Sound crazy? It’s all standard operating procedure at Zappos.com, the online retailer that’s doing over $1 billion in gross merchandise sales every year.
“Would you recommend us to a friend?” By asking customers this question, you identify detractors, who sully your firm’s reputation and readily switch to competitors, and promoters, who generate good profits and true, sustainable growth.
You also generate a vital metric: your Net Promoter Score. Since the book was first published, Net Promoter has transformed companies, across industries and sectors, constituting a game-changing system and ethos that rivals Six Sigma in its power.
The Pulitzer Prize finalist and national bestseller How the Mind Works is a fascinating, provocative work exploring the mysteries of human thought and behavior. How do we see in three dimensions? How do we remember names and faces? How is it, indeed, that we ponder the nature of our own consciousness? Why do we fall in love? In this bold, extraordinary book, Pinker synthesizes the best of cognitive science and evolutionary biology to explain what the mind is, how it has evolved, and, ultimately, how it works. This edition includes a new afterword that explores the impact of the book and its relevance today.
See how the brain works while using it in the process of reading this book! Most of us have no idea what’s really going on inside our heads. Yet brain scientists have uncovered details every business leader, parent, and teacher should know – like that physical activity boosts your brain power.
How do we learn? What exactly do sleep and stress do to our brains? Why is multi-tasking a myth? Why is it so easy to forget – and so important to repeat new information? Is it true that men and women have different brains?
In Brain Rules, Dr. John Medina, a molecular biologist, shares his lifelong interest in how the brain sciences might influence the way we teach our children and the way we work. In each chapter, he describes a brain rule – what scientists know for sure about how our brains work – and then offers transformative ideas for our daily lives.
Make your users fall in love with your site via the precepts packed into this brief, charming book by MailChimp user experience design lead Aarron Walter. From classic psychology to case studies, highbrow concepts to common sense, Designing for Emotion demonstrates accessible strategies and memorable methods to help you make a human connection through design.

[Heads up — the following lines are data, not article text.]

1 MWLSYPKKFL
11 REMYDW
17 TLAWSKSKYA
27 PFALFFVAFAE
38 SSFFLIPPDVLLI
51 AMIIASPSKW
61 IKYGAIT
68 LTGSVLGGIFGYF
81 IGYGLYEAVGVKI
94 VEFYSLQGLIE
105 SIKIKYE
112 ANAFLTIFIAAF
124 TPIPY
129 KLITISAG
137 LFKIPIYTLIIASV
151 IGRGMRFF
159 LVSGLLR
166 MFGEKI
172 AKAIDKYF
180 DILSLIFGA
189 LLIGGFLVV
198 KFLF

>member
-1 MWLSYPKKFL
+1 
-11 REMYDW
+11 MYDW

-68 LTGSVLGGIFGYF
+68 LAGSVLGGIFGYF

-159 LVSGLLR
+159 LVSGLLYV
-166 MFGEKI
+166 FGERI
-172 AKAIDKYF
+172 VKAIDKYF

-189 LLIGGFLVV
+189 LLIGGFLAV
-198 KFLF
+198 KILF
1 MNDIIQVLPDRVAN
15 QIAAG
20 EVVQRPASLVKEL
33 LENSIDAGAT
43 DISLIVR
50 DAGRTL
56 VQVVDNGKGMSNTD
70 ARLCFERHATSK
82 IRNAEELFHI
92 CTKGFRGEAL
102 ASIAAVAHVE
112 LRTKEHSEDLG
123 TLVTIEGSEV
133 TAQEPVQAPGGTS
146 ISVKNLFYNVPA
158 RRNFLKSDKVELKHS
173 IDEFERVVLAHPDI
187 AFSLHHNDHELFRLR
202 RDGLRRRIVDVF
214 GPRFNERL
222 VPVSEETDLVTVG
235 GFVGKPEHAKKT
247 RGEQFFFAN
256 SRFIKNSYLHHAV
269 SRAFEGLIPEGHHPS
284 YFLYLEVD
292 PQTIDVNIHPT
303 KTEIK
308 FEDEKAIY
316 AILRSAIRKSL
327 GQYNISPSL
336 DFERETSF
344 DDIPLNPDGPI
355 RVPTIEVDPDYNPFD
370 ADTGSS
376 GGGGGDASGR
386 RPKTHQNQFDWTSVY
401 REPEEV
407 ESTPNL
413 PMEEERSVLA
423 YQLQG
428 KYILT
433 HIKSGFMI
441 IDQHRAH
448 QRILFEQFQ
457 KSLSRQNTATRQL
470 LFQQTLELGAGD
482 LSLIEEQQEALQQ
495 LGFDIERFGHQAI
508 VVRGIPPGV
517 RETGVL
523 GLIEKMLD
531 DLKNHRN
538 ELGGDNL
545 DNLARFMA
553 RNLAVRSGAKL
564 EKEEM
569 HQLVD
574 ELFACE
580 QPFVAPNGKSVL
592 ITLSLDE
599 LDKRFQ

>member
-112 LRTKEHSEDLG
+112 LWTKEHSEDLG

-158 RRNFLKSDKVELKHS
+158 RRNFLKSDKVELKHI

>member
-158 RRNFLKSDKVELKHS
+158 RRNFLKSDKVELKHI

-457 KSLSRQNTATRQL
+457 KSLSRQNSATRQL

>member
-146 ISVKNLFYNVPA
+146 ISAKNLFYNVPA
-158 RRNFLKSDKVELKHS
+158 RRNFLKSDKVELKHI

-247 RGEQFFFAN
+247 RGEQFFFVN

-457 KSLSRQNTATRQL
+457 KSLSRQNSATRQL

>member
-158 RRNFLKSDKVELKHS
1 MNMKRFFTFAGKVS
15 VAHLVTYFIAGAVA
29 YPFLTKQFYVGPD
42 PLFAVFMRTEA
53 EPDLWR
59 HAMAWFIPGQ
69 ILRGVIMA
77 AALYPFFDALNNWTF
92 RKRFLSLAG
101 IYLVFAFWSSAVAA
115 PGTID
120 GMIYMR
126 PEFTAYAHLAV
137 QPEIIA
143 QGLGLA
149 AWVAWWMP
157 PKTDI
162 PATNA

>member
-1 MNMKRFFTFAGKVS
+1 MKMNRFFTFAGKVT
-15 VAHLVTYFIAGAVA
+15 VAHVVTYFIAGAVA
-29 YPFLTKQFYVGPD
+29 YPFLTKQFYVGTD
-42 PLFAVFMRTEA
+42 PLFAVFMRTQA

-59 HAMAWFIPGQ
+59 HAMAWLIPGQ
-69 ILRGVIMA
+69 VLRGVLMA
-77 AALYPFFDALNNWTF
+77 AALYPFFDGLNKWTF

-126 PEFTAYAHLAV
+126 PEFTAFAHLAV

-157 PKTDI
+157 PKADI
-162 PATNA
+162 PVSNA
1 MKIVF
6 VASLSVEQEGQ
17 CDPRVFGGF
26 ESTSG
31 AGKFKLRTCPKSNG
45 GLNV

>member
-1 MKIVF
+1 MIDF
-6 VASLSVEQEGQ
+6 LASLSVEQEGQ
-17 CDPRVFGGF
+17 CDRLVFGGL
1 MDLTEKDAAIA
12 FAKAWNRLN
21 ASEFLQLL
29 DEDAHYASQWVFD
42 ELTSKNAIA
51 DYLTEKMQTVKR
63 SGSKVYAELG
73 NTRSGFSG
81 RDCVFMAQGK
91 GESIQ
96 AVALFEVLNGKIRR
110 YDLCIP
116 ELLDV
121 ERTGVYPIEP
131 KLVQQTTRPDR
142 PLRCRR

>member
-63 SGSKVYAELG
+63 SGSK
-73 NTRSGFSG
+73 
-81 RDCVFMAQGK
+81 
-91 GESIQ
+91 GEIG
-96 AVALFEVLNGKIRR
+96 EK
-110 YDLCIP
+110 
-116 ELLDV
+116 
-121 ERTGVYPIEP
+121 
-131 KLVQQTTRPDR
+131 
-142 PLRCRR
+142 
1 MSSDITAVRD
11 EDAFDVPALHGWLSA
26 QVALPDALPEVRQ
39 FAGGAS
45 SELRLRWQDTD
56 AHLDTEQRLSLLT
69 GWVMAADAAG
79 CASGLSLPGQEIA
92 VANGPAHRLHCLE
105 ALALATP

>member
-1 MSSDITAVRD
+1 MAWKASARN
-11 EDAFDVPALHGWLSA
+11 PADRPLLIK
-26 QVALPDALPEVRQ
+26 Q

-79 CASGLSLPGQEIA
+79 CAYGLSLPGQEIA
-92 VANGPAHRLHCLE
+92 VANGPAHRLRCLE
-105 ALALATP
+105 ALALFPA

If your website were a person, who would it be? Is it serious, buttoned up, all business, yet trustworthy, and capable? Is it a wisecracking buddy that makes evan mundane tasks fun?
Following a similar structure as a user persona, you can flesh out the personality of your design by creating a design persona. Personality can manifest itself in an interface through visual design, copy, and interactions. A design persona describes the methods of channeling personality in each of these areas, and will help a team of web professionals construct a unified and consistent result.
Style Tiles are a design deliverable consisting of fonts, colors and interface elements that communicate the essence of a visual brand for the web.
Back in the early 1980s, Dieter Rams was becoming increasingly concerned by the state of the world around him – “an impenetrable confusion of forms, colours and noises.” Aware that he was a significant contributor to that world, he asked himself an important question: is my design good design?
As good design cannot be measured in a finite way he set about expressing the ten most important principles for what he considered was good design. (Sometimes they are referred as the ‘Ten commandments’.)
Companies like Apple are making design impossible for startups to ignore. Startups like Path, Airbnb, Square, and Massive Health have design at the core of their business, and they’re doing phenomenal work. But what is ‘design’ actually? Is it a logo? A WordPress theme? An innovative UI?
It’s so much more than that. It’s a state of mind. It’s an approach to a problem. It’s how you’re going to kick your competitor’s ass. This handy guide will help you understand design and provide resources to help you find awesome design talent.
I’m sure “Great design is invisible” looks fantastic on a crisp Helvetica poster but, like all slogans, it whitewashes complexity.
Promising the Earth, the story of the BP rebranding by Ogilvy